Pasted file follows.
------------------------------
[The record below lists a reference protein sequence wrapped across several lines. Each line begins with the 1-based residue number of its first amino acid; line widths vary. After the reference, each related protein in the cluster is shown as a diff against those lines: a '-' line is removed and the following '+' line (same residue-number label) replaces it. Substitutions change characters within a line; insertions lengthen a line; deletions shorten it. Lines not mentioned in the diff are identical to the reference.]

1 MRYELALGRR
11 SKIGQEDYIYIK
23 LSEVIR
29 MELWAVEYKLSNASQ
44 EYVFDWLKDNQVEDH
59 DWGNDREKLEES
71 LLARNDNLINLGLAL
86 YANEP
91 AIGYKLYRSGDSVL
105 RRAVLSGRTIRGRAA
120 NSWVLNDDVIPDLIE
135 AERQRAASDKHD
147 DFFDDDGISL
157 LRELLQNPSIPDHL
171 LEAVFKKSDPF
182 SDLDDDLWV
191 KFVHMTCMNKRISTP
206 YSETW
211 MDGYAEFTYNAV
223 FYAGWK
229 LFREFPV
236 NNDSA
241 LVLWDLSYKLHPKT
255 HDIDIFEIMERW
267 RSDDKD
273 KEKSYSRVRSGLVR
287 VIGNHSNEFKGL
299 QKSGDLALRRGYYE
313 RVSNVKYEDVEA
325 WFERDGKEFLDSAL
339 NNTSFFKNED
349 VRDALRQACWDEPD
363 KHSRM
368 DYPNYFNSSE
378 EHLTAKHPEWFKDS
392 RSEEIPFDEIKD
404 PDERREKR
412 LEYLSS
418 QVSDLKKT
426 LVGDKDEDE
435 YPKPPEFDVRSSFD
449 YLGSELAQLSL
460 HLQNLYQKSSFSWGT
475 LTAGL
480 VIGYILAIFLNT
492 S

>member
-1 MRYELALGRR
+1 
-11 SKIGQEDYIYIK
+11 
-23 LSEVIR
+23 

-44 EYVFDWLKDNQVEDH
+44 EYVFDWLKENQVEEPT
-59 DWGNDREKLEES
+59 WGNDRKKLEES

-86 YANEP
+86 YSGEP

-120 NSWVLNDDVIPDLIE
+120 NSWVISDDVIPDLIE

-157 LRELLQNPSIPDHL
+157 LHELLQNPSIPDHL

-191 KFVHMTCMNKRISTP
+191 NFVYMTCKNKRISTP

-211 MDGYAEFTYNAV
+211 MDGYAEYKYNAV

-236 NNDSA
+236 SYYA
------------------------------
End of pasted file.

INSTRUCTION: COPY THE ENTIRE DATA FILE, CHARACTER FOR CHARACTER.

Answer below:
[The record below lists a reference protein sequence wrapped across several lines. Each line begins with the 1-based residue number of its first amino acid; line widths vary. After the reference, each related protein in the cluster is shown as a diff against those lines: a '-' line is removed and the following '+' line (same residue-number label) replaces it. Substitutions change characters within a line; insertions lengthen a line; deletions shorten it. Lines not mentioned in the diff are identical to the reference.]

1 MRYELALGRR
11 SKIGQEDYIYIK
23 LSEVIR
29 MELWAVEYKLSNASQ
44 EYVFDWLKDNQVEDH
59 DWGNDREKLEES
71 LLARNDNLINLGLAL
86 YANEP
91 AIGYKLYRSGDSVL
105 RRAVLSGRTIRGRAA
120 NSWVLNDDVIPDLIE
135 AERQRAASDKHD
147 DFFDDDGISL
157 LRELLQNPSIPDHL
171 LEAVFKKSDPF
182 SDLDDDLWV
191 KFVHMTCMNKRISTP
206 YSETW
211 MDGYAEFTYNAV
223 FYAGWK
229 LFREFPV
236 NNDSA
241 LVLWDLSYKLHPKT
255 HDIDIFEIMERW
267 RSDDKD
273 KEKSYSRVRSGLVR
287 VIGNHSNEFKGL
299 QKSGDLALRRGYYE
313 RVSNVKYEDVEA
325 WFERDGKEFLDSAL
339 NNTSFFKNED
349 VRDALRQACWDEPD
363 KHSRM
368 DYPNYFNSSE
378 EHLTAKHPEWFKDS
392 RSEEIPFDEIKD
404 PDERREKR
412 LEYLSS
418 QVSDLKKT
426 LVGDKDEDE
435 YPKPPEFDVRSSFD
449 YLGSELAQLSL
460 HLQNLYQKSSFSWGT
475 LTAGL
480 VIGYILAIFLNT
492 S

>member
-1 MRYELALGRR
+1 
-11 SKIGQEDYIYIK
+11 
-23 LSEVIR
+23 

-44 EYVFDWLKDNQVEDH
+44 EYVFDWLKENQVEEPT
-59 DWGNDREKLEES
+59 WGNDRKKLEES

-86 YANEP
+86 YSGEP

-120 NSWVLNDDVIPDLIE
+120 NSWVISDDVIPDLIE

-157 LRELLQNPSIPDHL
+157 LHELLQNPSIPDHL

-191 KFVHMTCMNKRISTP
+191 NFVYMTCKNKRISTP

-211 MDGYAEFTYNAV
+211 MDGYAEYKYNAV

-236 NNDSA
+236 SYYA